When, on page 5 of this delightful, ironic homage to Jane Austen, the narrator lists the "six of us" -- the six members of "The Jane Austen Book Club" -- the reader should recognize that the narrator is herself one of those club members. Which one? The novel leaves us guessing, as we explore each member's point-of-view, personal experiences and individual response to Jane Austen.
Karen Joy Fowler is not so pretentious or presumptious as to invade Austen's authorial territory. She does not attempt to imitate or reinvent the "master." Instead, she keeps it light, offering a modern romance of manners in which we learn a little, but not alot about each character and a little, but not alot about each Austen novel. (As one reviewer notes here, the plot summaries aren't offered until the end of the book -- that's no accident.) In short, this novel is an homage to Jane Austen that is both respectful and self-depreciating, loving and mirthful, joyous and rueful. Much like Austen herself, whose spirit is evoked rather than dragged onto the table in this very enjoyable book.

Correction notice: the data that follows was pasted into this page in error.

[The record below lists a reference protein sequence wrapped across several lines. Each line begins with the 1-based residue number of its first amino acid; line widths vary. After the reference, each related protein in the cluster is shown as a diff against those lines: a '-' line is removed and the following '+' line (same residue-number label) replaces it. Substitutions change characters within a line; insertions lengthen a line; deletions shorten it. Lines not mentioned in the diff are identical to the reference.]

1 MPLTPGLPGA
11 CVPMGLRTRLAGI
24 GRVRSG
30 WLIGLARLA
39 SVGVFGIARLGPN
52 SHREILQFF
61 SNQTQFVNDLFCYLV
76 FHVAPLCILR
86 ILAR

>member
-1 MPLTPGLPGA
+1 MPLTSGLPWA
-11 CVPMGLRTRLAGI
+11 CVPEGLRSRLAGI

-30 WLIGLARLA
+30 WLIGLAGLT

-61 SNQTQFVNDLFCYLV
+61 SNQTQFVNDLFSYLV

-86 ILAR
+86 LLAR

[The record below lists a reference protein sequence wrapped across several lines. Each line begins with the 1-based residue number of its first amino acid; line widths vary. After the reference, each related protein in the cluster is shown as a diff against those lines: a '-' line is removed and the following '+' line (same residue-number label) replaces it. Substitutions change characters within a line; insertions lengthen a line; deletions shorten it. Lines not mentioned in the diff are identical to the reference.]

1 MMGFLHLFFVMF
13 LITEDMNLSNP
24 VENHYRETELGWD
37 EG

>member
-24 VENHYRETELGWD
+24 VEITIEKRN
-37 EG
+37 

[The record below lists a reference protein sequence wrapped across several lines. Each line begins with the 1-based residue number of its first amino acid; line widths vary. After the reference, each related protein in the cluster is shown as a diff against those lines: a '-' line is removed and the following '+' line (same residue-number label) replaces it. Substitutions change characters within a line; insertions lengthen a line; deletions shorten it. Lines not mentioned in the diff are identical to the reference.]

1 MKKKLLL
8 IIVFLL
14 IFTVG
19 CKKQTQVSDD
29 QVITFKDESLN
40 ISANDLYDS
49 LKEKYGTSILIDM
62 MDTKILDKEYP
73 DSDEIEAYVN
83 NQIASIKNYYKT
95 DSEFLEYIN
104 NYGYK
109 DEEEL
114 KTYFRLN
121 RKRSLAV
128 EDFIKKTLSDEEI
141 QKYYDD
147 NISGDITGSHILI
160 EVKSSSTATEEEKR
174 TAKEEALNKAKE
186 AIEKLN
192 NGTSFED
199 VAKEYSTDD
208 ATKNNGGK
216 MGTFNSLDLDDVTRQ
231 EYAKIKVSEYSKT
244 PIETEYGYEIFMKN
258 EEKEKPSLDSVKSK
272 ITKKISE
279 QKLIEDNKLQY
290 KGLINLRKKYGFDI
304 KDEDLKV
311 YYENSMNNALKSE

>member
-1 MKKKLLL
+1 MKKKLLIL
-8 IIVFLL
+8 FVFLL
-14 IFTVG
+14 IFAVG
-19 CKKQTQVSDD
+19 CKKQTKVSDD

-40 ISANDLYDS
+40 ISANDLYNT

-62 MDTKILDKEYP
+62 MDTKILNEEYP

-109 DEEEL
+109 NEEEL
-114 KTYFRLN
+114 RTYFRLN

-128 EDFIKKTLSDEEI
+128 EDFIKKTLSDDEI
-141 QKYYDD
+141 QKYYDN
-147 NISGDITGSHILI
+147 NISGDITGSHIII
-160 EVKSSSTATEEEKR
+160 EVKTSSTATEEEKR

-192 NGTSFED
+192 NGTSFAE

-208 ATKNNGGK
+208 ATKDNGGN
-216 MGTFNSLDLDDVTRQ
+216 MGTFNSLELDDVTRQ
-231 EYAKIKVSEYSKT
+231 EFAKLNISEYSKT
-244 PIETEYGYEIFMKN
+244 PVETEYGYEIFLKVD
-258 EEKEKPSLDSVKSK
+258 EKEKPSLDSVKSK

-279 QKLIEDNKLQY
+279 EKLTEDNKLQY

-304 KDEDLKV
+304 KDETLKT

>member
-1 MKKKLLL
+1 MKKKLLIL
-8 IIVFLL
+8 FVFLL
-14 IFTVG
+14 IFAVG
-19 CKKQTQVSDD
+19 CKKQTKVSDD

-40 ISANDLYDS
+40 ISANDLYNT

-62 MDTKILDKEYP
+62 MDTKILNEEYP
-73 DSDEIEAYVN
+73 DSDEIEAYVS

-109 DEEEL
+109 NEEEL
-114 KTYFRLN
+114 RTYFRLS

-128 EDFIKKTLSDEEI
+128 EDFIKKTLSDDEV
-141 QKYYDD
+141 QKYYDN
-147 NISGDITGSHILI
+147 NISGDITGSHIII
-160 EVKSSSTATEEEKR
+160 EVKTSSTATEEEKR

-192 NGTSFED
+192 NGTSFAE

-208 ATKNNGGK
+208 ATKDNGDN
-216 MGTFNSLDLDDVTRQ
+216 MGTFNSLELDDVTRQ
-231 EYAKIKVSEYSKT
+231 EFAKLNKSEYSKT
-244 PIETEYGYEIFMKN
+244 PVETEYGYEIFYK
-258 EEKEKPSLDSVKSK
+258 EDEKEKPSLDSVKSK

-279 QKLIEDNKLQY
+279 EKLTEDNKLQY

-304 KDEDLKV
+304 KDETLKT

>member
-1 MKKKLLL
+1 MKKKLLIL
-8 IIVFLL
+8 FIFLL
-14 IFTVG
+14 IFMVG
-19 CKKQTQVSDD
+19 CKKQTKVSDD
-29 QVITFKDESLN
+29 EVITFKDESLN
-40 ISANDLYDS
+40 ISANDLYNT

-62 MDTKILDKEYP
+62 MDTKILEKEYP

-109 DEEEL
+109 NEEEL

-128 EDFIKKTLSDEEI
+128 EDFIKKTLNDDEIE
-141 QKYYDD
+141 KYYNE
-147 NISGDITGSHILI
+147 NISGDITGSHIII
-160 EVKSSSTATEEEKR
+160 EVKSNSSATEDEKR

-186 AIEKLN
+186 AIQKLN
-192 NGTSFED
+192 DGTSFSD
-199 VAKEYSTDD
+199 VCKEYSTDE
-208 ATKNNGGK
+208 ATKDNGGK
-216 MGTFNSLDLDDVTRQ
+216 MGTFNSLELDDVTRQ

Having presented the Jane Austen read and appreciated by each character, the narrator (who may be Jocelyn -- or could Ms. Austen herself be the silent, but observant, guest at the banquet?) closes with a series of quotations from Austen, each of which appears randomly in a fortune-telling ball, but is rejected if doesn't reflect the desires of the questioner. We end up with the quotation that the narrator prefers, but are left to wonder who has really had the last word, the reader, the narrator or Jane Austen. The answer is obviously: all three. The novel has no single meaning, and the reader no single interpretation; "The mere habit of learning to love is the thing." (Jane Austen , 1775-1817)